The months of probation passed but too swiftly, and now the holy day drew near when I was in truth to be united to the universal Mother. Never hath Night so longed for the promise of the Dawn; never hath the heart of a lover so passionately desired the sweet coming of his bride, as I longed to see Thy glorious face, O Isis! Even now that I have been faithless to Thee, and Thou art far from me, O Divine! my soul goes out to Thee, and once more I know—- But as it is bidden that I should draw the veil, and speak of things which have not been told since the beginning of this world, let me pass on and reverently set down the history of that holy morn.

For seven days the great festival had been celebrated, the suffering of the Lord Osiris had been commemorated, the grief of the Mother Isis had been sung and glory had been done to the memory of the coming of the Divine Child Horus, the Son, the Avenger, the God-begot. All these things had been carried out according to the ancient rites. The boats had floated on the sacred lake, the priests had scourged themselves before the sanctuaries, and the images had been borne through the streets at night.

And now, as the sun sank on the seventh day, once more the great procession gathered to chant the woes of Isis and tell how the evil was avenged. We went in silence from the temple, and passed through the city ways. First came those who clear the path, then my father Amenemhat in all his priestly robes, and the wand of cedar in his hand. Then, clad in pure linen, I, the neophyte, followed alone; and after me the white-robed priests, holding aloft banners and emblems of the Gods. Next came those who bear the sacred boat, and after them the singers and the mourners; while, stretching as far as the eye could reach, all the people marched, clad in melancholy black because Osiris was no more. We went in silence through the city streets till at length we came to the wall of the temple and passed in. And as my father, the High Priest, entered beneath the gateway of the outer pylon, a sweet-voiced woman singer began to sing the Holy Chant, and thus she sang:

“Sing we Osiris dead,
Lament the fallen head:
The light has left the world, the world is grey. Athwart the starry skies
The web of Darkness flies,
And Isis weeps Osiris passed away. Your tears, ye stars, ye fires, ye rivers, shed, Weep, children of the Nile, weep for your Lord is dead!”

She paused in her most sweet song, and the whole multitude took up the melancholy dirge:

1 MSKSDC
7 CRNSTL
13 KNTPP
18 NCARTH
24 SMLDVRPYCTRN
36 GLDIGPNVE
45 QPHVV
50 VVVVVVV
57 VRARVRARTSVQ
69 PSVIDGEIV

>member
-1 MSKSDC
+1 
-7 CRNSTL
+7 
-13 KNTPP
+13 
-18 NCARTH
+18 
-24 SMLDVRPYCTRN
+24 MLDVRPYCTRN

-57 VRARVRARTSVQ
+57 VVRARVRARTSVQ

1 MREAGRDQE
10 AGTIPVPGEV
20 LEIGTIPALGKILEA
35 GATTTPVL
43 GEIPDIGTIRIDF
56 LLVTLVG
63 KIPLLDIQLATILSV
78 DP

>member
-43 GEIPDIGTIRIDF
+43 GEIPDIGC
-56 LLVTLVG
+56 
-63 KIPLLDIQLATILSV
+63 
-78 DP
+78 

“Softly we tread, our measured footsteps falling Within the Sanctuary Sevenfold;
Soft on the Dead that liveth are we calling: ‘Return, Osiris, from thy Kingdom cold! Return to them that worship thee of old!'”

The chorus ceased, and once again she sang:

“Within the court divine
The Sevenfold sacred shrine
We pass, while echoes of the Temple walls Repeat the long lament
The sound of sorrow sent
Far up within the imperishable halls, Where, each in the other’s arms, the Sisters weep, Isis and Nephthys, o’er His unawaking sleep.”

And then again rolled forth the solemn chorus of a thousand voices:

“Softly we tread, our measured footsteps falling Within the Sanctuary Sevenfold;
Soft on the Dead that liveth are we calling: ‘Return, Osiris, from thy Kingdom cold! Return to them that worship thee of old!'”

It ceased, and sweetly she took up the song:

“O dweller in the West,
Lover and Lordliest,
Thy love, thy Sister Isis, calls thee home! Come from thy chamber dun
Thou Master of the Sun,
Thy shadowy chamber far below the foam! With weary wings and spent
Through all the firmament,
Through all the horror-haunted ways of Hell, I seek thee near and far,
From star to wandering star,
Free with the dead that in Amenti dwell. I search the height, the deep, the lands, the skies, Rise from the dead and live, our Lord Osiris, rise!”

“Softly we tread, our measured footsteps falling Within the Sanctuary Sevenfold;
Soft on the Dead that liveth are we calling: ‘Return, Osiris, from thy Kingdom cold! Return to them that worship thee of old!'”

Now in a strain more high and glad the singer sang:

“He wakes–from forth the prison
We sing Osiris risen,
We sing the child that Nout conceived and bare. Thine own love, Isis, waits
The Warden of the Gates,
She breathes the breath of Life on breast and hair, And in her breast and breath
Behold! he waketh,
Behold! at length he riseth out of rest; Touched with her holy hands,
The Lord of all the Lands,
He stirs, he rises from her breath, her breast! But thou, fell Typhon, fly,
The judgment day drawn nigh,
Fleet on thy track as flame speeds Horus from the sky.”

“Softly we tread, our measured footsteps falling Within the Sanctuary Sevenfold;
Soft on the Dead that liveth are we calling: ‘Return, Osiris, from thy Kingdom cold! Return to them that worship thee of old!'”

Once more, as we bowed before the Holy, she sang, and sent the full breath of her glad music ringing up the everlasting walls till the silence quivered with her round notes of melody, and the hearts of those who hearkened stirred strangely in the breast. And thus, as we walked, she sang the song of Osiris risen, the song of Hope, the song of Victory:

“Sing we the Trinity,
Sing we the Holy Three,
Sing we, and praise we and worship the Throne, Throne that our Lord hath set–
There peace and truth are met
There in the Halls of the Holy alone! There in the shadowings
Faint of the folded wings,
There shall we dwell and rejoice in our rest, We that thy servants are!
Horus drive ill afar!
Far in the folds of the dark of the West!”

Again, as her notes died away, thundered forth the chorus of all the voices:

“Softly we tread, our measured footsteps falling Within the Sanctuary Sevenfold;